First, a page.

- Countertops: Remove toothbrush holders, cups and other items from your counter — and then give the surfaces a good wipe-down with a safe disinfectant.
- Sinks and faucets: A microfiber cloth is ideal for polishing these fixtures to a mirror finish. Don’t forget to scrub around the edges.
- Shower: Remove mildew and soap scum from your shower. If you have glass doors, use a non-streaking, non-abrasive cleaner.
- Bathtub: Scrub your tub with a sponge and soap-scum remover. Get rid of any ring around the rim — and wipe down the shampoo and skincare bottles while you’re at it.
- Grout: Use a tile and grout cleaner and brush to get the grout on your floors, counters or walls gleaming. Follow your manufacturer’s guidelines to ensure you don’t damage surfaces. Here's more information on how to clean tile and grout.
- Toilet: Use a toilet bowl cleaner and brush to scrub your toilet's interior — and wipe down the exterior surface and lid with disinfectant wipes. If you have limescale buildup, soak the bowl overnight with a lime-dissolving product.
- Floors: Sweep, mop and capture all of the accumulated hair, dust and dirt with a broom. If you have tile floors, mop your way to a shiny finish.
Related: Mistakes you’re making while cleaning your home.
Bedrooms are private, so they can get messier than other parts of your home. Who hasn’t shoved stuff under their bed before guests come over? Here’s how to whip your boudoir into shape.
- Accumulated clutter: Clear out your closets, drawers and under your bed, and make piles of things you want to keep, sell, donate or toss. Check out these decluttering tips from the pros for help.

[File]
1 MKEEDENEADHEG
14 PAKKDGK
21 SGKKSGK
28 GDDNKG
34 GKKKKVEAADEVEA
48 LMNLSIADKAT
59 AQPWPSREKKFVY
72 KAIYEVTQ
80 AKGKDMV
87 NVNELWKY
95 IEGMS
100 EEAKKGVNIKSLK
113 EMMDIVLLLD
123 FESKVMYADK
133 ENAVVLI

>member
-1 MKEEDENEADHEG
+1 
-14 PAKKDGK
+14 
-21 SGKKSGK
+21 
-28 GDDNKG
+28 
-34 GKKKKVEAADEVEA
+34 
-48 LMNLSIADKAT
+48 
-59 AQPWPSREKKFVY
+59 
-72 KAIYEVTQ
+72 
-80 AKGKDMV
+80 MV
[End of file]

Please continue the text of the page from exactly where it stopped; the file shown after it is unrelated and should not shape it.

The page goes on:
- Closet: An organized closet starts with tidy, folded clothes. If keeping your closet arranged is an ongoing battle, add new shelves or storage for shoes, scarves or other accessories.
- Surfaces: Clear off your nightstands, dresser, bedframe and other surfaces. Wipe down with a damp cloth. If you use a cleaning product, make sure the chemicals won’t damage your finishes.
- Sheets: Change and wash your sheets, pillowcases and blankets. If any are old, stained or falling apart, go ahead and invest in some new bedclothes.
- Mattress: A clean mattress can help reduce allergies due to dust mites and bacteria. Strip off all bedding and vacuum thoroughly. Treat any stains with a hydrogen peroxide/baking soda solution, gently dabbed on with a damp cloth and then vacuumed off. Flip your mattress over and repeat — and leave it uncovered for a few hours on each side to air out.
- Hidden areas: Move furniture away from the walls so you can sweep, vacuum or mop any grime or dust bunnies away.
- Carpets and rugs: Check by your bedside, nightstand and other areas where you regularly sit or rest. Remove any dirt or stains with a carpet cleaner — and consider hiring a professional to shampoo or steam your carpets or rugs. Check out this guide to learn the best ways to clean your carpets.